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Category:    Home > Reviews > Comedy > Supernatural > Demonic Possession > Horror > Murder > Drugs > Narcotics > Genocide > Slavery > Cabl > Lucifer: The Complete First Season (2015 - 2016/DC Comics/Vertigo/Warner Blu-ray Set)/Narcos: Season One (2016/Netflix/Gaumont/Lionsgate Blu-ray Set)/Roots (2016 Remake Mini-Series/A&E/History Channel

Lucifer: The Complete First Season (2015 - 2016/DC Comics/Vertigo/Warner Blu-ray Set)/Narcos: Season One (2016/Netflix/Gaumont/Lionsgate Blu-ray Set)/Roots (2016 Remake Mini-Series/A&E/History Channel/Lionsgate Blu-ray Set)

Picture: B Sound: B/B/B- Extras: C/C+/C- Episodes: C/B-/C+

Here's the latest round of TV on Blu-ray releases for you to know about...

Lucifer: The Complete First Season (2015 - 2016) is the new Neil Gaiman TV series from DC Comics, Vertigo & Warner Television we just looked at on DVD at this link...


Featuring the same extras, Warner has also issued a Blu-ray set and I have to admit that though it does not improve the show, it really helps with the dark-looking shoot and sonics the DVD left weaker than even I realized. If you have to see the show, go for this set. For tech info, see more below.

After several failed and delayed attempts to tell the story of Pablo Escobar's cocaine empire (a few of which we still look forward to), Narcos: Season One (2016) from Netflix, Gaumont and Lionsgate finally got made and it is not a bad series at all. Told from the point of view of a DEA Agent (Boyd Holbrook) moving to Colombia for the job and offering his Scorsese-like voiceovers throughout (the show even does freeze-frame images for the first few shows until they realize that's too derivative), we get a show that has some good acting, pacing, editing, humor and moments working at its best when melodramatic subplots and originality (i.e., not imitating Scorsese's crime films) kick in.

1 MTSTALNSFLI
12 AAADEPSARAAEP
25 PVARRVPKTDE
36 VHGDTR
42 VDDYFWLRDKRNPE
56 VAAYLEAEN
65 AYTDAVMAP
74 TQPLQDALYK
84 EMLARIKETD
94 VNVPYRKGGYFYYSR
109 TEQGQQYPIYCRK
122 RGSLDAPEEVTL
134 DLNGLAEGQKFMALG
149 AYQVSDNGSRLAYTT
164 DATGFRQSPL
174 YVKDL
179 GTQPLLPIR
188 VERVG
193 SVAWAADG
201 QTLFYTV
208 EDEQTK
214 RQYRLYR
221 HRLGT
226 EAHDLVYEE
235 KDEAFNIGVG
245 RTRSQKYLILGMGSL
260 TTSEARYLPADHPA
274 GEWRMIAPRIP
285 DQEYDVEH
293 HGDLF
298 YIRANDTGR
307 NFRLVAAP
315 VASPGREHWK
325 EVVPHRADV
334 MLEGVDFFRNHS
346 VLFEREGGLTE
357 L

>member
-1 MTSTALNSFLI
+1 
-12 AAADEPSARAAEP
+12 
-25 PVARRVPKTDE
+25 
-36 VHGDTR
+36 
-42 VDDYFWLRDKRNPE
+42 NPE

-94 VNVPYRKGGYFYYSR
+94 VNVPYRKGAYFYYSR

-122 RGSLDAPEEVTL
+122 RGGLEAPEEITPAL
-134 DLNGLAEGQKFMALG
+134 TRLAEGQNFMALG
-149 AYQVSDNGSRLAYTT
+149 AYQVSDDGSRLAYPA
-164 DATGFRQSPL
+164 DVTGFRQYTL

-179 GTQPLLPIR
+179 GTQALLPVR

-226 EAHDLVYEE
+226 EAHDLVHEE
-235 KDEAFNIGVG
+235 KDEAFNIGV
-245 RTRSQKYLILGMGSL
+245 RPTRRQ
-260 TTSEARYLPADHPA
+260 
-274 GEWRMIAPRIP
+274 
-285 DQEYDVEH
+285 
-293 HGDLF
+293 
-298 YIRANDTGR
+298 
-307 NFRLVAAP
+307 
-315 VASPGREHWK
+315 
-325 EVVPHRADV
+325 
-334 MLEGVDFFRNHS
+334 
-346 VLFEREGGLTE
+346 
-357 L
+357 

The other thing that separates this from the bad crime dramas that have followed The Sopranos and Scorsese's films is that it is able to deal with the global political side of things, how the Reagan/Bush years (1980 - 1992) was so hell-bent on fighting Soviet Communism or any other kind of such Marxism, that the U.S. only backs any plans against Escobar (a very convincing Wagner Moura, who captures the restraint side well) or other drug kingpins when even one penny might be funding the USSR, their allies or guerrilla groups. The teleplays could have used more of that, plus we never hear about the Contras for some reason at all here, but that would not have hurt.

I also like how actual archival footage is used and the actors playing the various real life people ARE NOT inserted into said footage, a smart, brave move that works. Some of this is condensed and fictionalized to fit into the storylines, but the series is as good as most of what we have seen on any TV for a while and we'll see if it can get better next season. It is certainly an artistic victory for Netflix.

Extras include Digital HD Ultraviolet Copy for PC, PC portable and other cyber iTunes capable devices, while the Blu-ray discs add three audio commentary tracks on one episode per disc, three Behind The Scenes/Making Of featurettes (Establishing The Route, The Colombian Connection, The Language Barrier) and Deleted Scenes.

Finally we have the 2016 remake of the TV mini-series classic Roots, now a cable TV mini-series following the family tree as discovered by best-selling author Alex Haley. We recently reviewed the original 1977 original mini-series on Blu-ray here...